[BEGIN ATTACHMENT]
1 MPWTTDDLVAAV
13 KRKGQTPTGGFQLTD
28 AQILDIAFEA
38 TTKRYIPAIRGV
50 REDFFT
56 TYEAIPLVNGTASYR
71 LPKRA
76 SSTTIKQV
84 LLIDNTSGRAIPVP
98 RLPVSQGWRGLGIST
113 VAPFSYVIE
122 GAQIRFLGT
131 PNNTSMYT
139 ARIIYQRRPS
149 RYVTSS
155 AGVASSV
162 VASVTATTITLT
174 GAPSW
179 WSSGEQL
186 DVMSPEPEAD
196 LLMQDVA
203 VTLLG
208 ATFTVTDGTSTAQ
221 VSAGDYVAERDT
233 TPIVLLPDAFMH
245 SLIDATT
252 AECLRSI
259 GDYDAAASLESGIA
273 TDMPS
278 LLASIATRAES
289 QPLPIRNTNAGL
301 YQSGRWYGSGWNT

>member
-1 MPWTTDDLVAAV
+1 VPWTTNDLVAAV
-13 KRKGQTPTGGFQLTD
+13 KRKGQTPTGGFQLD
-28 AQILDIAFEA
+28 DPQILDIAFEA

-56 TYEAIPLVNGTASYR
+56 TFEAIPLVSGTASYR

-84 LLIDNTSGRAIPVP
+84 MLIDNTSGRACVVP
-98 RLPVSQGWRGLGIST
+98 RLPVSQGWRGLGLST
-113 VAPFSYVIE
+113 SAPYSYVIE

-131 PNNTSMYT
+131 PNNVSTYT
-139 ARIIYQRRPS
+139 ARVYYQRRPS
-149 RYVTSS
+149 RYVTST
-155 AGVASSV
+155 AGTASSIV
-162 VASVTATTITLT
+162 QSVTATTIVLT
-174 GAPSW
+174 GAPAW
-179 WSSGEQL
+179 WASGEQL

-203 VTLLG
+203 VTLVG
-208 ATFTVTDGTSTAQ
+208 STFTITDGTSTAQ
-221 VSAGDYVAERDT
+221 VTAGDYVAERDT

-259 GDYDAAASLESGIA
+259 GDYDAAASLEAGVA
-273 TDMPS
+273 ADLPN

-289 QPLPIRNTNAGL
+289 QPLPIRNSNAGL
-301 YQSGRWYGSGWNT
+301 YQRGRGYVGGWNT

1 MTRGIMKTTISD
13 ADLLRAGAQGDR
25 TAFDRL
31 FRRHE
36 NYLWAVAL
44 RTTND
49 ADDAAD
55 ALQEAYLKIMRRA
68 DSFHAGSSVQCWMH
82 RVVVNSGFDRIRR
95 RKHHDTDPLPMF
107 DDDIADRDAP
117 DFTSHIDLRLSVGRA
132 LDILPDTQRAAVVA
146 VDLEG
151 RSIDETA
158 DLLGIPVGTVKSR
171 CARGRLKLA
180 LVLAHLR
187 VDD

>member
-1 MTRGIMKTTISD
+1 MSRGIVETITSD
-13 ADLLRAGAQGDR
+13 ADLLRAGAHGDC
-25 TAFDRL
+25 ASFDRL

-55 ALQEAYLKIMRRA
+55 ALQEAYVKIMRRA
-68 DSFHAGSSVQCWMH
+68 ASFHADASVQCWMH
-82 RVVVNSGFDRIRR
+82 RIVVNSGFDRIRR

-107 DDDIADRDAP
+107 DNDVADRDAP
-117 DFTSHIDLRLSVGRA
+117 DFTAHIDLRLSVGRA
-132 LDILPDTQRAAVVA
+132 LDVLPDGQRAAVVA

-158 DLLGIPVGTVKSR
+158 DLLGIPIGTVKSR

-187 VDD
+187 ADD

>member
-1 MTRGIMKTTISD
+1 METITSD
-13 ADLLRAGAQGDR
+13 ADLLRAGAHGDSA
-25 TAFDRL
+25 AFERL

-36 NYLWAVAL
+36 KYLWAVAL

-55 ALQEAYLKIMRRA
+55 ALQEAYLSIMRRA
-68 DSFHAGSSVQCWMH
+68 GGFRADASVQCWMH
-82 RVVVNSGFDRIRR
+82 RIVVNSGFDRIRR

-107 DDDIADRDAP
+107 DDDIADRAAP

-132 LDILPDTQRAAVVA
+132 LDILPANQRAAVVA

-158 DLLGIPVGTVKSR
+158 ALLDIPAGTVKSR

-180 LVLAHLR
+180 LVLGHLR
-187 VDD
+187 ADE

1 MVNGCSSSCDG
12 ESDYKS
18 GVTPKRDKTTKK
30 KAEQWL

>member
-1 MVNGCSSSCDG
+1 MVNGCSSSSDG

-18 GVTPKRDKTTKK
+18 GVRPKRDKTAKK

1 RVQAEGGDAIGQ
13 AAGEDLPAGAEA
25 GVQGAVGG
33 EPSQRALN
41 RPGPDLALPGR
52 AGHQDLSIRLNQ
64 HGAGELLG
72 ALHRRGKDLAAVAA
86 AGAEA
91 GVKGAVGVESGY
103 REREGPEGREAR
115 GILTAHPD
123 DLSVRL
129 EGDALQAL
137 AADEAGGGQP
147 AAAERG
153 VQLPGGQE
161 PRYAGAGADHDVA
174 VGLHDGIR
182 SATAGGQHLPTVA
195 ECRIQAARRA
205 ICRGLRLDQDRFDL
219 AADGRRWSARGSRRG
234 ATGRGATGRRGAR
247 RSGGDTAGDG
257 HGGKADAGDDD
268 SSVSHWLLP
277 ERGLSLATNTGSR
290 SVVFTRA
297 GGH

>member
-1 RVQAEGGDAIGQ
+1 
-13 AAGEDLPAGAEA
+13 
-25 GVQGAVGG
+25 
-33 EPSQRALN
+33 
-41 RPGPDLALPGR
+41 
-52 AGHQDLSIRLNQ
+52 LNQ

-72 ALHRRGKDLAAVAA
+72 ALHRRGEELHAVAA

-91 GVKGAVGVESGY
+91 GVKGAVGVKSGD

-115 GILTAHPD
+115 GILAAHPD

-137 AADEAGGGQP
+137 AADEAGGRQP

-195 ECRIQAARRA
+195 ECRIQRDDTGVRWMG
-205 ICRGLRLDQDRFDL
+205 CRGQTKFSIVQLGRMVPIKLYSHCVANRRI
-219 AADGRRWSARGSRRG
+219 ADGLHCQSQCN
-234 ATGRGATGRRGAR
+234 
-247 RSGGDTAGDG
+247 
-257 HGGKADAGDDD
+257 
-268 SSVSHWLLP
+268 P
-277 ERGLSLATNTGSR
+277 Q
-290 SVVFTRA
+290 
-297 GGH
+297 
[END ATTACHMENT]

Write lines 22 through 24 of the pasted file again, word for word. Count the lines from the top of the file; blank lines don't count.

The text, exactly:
203 VTLLG
208 ATFTVTDGTSTAQ
221 VSAGDYVAERDT